One of the more recent concepts to come out of the creation science movements was the concept of mediated design. This concept has not gained a great deal of popularity as yet in creation circles but only was first proposed back in 2003 by Dr. Todd Charles Wood so it had time to be evaluated. This article will be a brief overview of the mediated design hypothesis and will comment on its validity based on what we can observe in the world around us.
I’ve actually discussed mediated design briefly before, although I didn’t recognize it at the time. In my discussion of venom over a year ago, I proposed the possibility of mediated design, though I referred to it as a simply blocked genetic expression. Surprisingly, I was pretty close to the mild version of mediated design as a possibility. Essentially, mediated design is the idea that information was pre-programmed in the genome in the pre-fall world. However, instead of being unlocked directly after the fall, as I proposed, mediated design postulates that these features remained locked until they are unlocked at some point in response to a change in environment. These unlocked traits are then acted upon by natural selection.
Some advocates of mediated design go even further. They completely reject natural selection as being an affront to God and claim that, for each change in the organisms function and features, God directly reaches down and unlocks hidden traits in an organism’s genome. This idea is even less mainstream than the original mediated design hypothesis proposed by Wood. However, particularly among some theological persuasions, this idea has gained a certain amount of acceptance.
Extreme mediated design, viewing natural selection as an affront to God, is something of a byproduct of hyper-Calvinism. This doctrine views everything as being predestined by God and that man has no free will. This line of thinking also applies to the natural world, meaning that natural selection cannot occur because it is not directly guided by God. I’ve previously written about natural selection before on multiple occasions but for reference, natural selection essentially involves environmental pressures guiding the formation of new species or sub-species. However, since these environmental pressures are natural, rather than God guided, they seem to run afoul of hyper-Calvinism. Of course, I’ve heard stories about such destructive choices as pornography and drug use being accepted by hyper-Calvinists as predestined so I suppose rejecting natural selection is not at all inconsistent with that view.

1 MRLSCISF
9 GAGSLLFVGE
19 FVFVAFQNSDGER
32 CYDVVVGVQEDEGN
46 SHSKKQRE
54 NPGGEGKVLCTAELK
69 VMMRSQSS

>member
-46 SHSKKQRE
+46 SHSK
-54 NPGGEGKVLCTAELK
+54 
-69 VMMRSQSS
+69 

Obviously, this view of mediated design is patently absurd. We can observe natural selection acting on populations. In fact, it is a major factor in the speciation process. This is why it is important to have a correct doctrinal interpretation of Scripture before attempting to apply it to the world around us. For the record, the purpose of this blog is not to argue over predestination versus free-will, nor is this post an indictment, or endorsement of mainstream Calvinism, so put the pitchforks away. However, it is an indictment of one interpretation of Calvinism which creates the kind of ridiculous situations where pornography use is predestined and natural selection cannot happen because it supposedly is not directly guided by God.